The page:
Life as an investor in mining stocks has been just about as bad as it gets over the last year. Thats because a wide range of commodities have seen their prices fall, which has caused profitability to weaken considerably even though production levels have increased and costs have been cut back to the bare bones.
This, though, creates a superb opportunity for long-term investors to benefit. Not only have a number of mining companies become more efficient and more appealing as businesses, their valuations have fallen considerably and this means that they potentially offer the prospect of significant capital gains.
Here are three prime examples that appear to be worth buying right now.
Rio Tintos (LSE: RIO) (NYSE: RIO.US) strategy of increasing production in the wake of continued falls in the price of iron ore appears to be a very sound move. Thats because not only does it help to stabilise the companys bottom line, it also allows Rio Tinto to make full use of its ultra-low cost curve so that it can increase market share and position itself favourably for the long run relative to its peers.
Certainly, increasing production is likely to exert downward pressure on the price of iron ore, but Rio Tinto appears to be taking a long-term approach and this is good news for its shareholders. And, with Rio Tinto trading on a forward price to earnings (P/E) ratio of just 13.6, it seems to offer good value for money given its strengthening long term position.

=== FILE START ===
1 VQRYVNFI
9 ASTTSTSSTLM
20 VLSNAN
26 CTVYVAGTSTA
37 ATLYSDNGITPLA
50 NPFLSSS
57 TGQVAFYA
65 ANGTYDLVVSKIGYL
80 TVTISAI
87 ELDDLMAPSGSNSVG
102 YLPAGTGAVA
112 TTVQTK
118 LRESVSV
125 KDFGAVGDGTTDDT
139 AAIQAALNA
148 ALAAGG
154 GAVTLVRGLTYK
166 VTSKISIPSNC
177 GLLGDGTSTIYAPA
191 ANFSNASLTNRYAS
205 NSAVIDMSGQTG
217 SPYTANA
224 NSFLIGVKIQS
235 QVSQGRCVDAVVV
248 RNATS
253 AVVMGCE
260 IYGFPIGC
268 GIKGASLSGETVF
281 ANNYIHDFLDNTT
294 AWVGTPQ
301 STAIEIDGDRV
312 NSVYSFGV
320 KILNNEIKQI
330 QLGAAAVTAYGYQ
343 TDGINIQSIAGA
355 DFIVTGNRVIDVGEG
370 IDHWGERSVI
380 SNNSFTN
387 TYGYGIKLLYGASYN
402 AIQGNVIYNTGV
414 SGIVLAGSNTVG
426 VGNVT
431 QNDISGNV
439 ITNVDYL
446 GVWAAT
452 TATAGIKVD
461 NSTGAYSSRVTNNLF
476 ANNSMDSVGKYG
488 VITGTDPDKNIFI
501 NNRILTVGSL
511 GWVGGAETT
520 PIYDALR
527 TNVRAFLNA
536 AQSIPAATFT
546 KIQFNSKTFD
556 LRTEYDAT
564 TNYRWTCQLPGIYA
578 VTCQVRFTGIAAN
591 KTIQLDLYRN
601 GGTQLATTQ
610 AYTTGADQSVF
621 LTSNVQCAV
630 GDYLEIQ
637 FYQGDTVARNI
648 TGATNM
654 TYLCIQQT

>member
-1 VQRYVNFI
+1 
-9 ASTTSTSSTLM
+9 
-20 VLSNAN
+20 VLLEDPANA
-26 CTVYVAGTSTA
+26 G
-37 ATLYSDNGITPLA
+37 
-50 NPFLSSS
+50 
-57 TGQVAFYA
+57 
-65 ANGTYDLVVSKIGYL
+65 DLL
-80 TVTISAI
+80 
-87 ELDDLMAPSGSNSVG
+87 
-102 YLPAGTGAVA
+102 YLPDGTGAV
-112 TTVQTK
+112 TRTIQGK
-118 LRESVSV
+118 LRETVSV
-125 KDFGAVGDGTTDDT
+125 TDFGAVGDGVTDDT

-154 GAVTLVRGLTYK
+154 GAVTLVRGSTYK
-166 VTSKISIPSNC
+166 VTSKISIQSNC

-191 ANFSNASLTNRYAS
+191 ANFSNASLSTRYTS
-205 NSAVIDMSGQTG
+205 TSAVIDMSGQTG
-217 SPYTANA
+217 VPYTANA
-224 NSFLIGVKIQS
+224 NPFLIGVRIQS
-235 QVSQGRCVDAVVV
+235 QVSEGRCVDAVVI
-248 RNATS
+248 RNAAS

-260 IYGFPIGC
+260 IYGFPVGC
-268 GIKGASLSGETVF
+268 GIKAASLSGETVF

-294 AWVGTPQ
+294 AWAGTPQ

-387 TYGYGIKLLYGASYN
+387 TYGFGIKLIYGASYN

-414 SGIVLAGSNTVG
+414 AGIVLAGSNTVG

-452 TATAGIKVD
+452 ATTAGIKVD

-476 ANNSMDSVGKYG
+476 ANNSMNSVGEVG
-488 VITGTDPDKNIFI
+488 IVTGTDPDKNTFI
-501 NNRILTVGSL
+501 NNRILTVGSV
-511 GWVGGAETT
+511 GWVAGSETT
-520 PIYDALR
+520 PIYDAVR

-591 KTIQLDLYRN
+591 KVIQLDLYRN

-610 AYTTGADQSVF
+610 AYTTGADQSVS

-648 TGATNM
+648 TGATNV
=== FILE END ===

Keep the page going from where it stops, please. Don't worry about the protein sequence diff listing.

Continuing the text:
A bargain buy
Having recently reiterated full-year guidance despite a fall in production from its Sukari gold mine, Centamin (LSE: CEY) appears to be a bargain buy. Certainly, its shares have been hit far less hard than many of its sector peers and are, in fact, up almost 2% in the last year. However, this does not mean that they lack value or are not worth buying.
In fact, Centamins share price performance is rather surprising, since it is expected to report a bottom line this year that is 60% lower than it was just two years ago. However, looking ahead, it is forecast to bounce back strongly next year with growth of 20%, which makes its P/E ratio of 10.8 appear to be exceptionally low for a company that has previously grown its bottom line in four of the last five years.
The market reacted positively to Antofagastas (LSE: ANTO) decision to sell its Chilean water and treatment services business for $965m. The proceeds from the deal will allow Antofagasta to ramp up investment in its mining projects, which could provide a stimulus to its bottom line.
Of course, the next two years are set to be highly prosperous ones for Antofagasta. It is forecast to post earnings growth of 55% during the period and, while its share price has risen by 11% in the last three months, its shares still offer good value for money given the upbeat growth outlook. For example, Antofagasta has a price to earnings growth (PEG) ratio of 0.6 and, with a renewed focus on its mining operations, its shares seem to be well worth buying for the long term.
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